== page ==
An ejected bar patron got a loaded .303 rifle and went "hunting" after a dispute at a controversial late-night Kapiti bar.
James David Crosbie, 30, had been bent on retribution and set off hunting for one of the men who helped force his friend from the bar, Judge Denys Barry told Wellington District Court yesterday.
"Your victim made the singular error of judgement of chasing after you, which led to this shot being fired into the air," the judge said.
Crosbie and a friend had been at Paraparaumu's Retro Bar, in the Kapiti Lights area where two men have died violently this year.
It was just after 2am on December 9 last year when Crosbie and his friend were asked to leave because of their behaviour, leading to a stoush with a doorman.
The doorman's cousin helped remove Crosbie's friend and Crosbie told the cousin that he would be dead by the end of the week.
Crosbie fetched a loaded .303 rifle from his house, and drove around looking for the cousin, whose name is suppressed.
Judge Barry said that after finding the cousin sitting on a bench in Kapiti Rd, Crosbie and his friend drove past a few times with the car lights off, and when the car stopped the cousin went to speak to the driver.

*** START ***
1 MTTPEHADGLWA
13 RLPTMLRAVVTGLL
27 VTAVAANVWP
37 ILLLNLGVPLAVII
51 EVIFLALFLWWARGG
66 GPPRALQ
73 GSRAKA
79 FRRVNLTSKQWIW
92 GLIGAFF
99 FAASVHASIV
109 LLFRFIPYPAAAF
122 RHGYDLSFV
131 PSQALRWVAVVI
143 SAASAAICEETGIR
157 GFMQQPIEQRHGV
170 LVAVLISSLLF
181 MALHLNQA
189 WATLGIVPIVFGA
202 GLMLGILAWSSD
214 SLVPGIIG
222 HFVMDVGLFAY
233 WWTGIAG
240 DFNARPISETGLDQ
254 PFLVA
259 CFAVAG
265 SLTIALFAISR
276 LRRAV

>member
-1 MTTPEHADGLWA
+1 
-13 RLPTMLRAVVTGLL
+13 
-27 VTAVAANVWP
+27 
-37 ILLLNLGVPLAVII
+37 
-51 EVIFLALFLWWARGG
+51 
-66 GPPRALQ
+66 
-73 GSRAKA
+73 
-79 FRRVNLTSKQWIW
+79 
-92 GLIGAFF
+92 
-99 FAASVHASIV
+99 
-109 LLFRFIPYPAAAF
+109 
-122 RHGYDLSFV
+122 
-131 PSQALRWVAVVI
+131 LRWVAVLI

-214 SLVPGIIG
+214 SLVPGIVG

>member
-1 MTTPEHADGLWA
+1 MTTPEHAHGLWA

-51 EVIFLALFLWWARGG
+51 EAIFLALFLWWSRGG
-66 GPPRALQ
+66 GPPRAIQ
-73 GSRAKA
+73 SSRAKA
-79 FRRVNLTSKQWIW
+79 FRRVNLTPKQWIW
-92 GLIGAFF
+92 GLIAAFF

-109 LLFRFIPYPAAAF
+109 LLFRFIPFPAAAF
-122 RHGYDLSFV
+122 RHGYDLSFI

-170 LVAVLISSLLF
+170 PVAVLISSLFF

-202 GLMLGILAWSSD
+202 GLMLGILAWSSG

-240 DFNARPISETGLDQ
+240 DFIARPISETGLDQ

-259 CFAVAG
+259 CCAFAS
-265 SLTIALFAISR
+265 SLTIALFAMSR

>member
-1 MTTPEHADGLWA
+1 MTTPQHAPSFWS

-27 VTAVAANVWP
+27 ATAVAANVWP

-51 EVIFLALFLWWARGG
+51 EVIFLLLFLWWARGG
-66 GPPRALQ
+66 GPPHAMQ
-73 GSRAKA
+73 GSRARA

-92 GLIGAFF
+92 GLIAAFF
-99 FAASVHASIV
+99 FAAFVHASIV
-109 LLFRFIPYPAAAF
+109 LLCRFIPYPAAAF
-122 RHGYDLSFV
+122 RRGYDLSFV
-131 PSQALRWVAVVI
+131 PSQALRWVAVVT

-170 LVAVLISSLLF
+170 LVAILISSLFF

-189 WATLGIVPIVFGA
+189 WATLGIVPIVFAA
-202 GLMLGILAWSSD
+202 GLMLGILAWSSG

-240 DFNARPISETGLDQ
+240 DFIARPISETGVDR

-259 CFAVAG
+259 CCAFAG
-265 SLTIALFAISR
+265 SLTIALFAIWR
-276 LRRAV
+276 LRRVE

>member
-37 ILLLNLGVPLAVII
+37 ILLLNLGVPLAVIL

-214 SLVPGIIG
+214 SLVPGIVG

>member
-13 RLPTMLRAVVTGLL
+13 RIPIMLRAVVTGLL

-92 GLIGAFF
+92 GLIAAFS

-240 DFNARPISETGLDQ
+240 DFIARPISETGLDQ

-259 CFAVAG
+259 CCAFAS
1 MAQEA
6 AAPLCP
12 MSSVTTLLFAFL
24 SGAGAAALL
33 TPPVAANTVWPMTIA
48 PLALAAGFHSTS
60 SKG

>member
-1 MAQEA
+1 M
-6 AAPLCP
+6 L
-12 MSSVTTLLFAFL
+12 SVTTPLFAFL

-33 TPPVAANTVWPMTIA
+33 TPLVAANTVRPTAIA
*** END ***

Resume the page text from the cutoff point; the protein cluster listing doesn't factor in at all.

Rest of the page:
Crosbie got out of the car and aimed the rifle at the cousin, who grabbed hold of it and struggled with him. Crosbie was forced back into the car, which drove off.
The cousin chased on foot briefly and when the car slowed to turn on to the highway Crosbie opened the car door and fired into the air.
The cousin had a superficial injury to his fingers and it was initially thought the bullet had grazed the man's hand, but police agreed it was now not certain how the injury occurred.
Crosbie and his friend were arrested the following day.
Crosbie was sentenced yesterday to eight months' home detention and 150 hours' community work after earlier pleading guilty to charges of discharging a firearm with reckless disregard for the safety of others, unlawful possession of the rifle, and threatening to kill.
Judge Barry said Crosbie's previous convictions painted a graphic picture of a violent drinker, who was drunk a lot of the time.
But since the shooting Crosbie had been "dry" and had sought treatment for his alcohol use. There had now been a quantum shift in Crosbie's outlook and lifestyle, the judge said.
Retro Bar has suffered unwanted publicity because of the deaths of lzak Millanta, 17, in August and Sean Strongman-Lintern, 20, in September, after both were attacked in car parks around the bar at Kapiti Lights.
At a hearing last month, police applied for the licence of MSP Trading - known as Retro Bar & Amigos Mexican Restaurant - to be cancelled or suspended or for the hours to be reduced.
- © Fairfax NZ News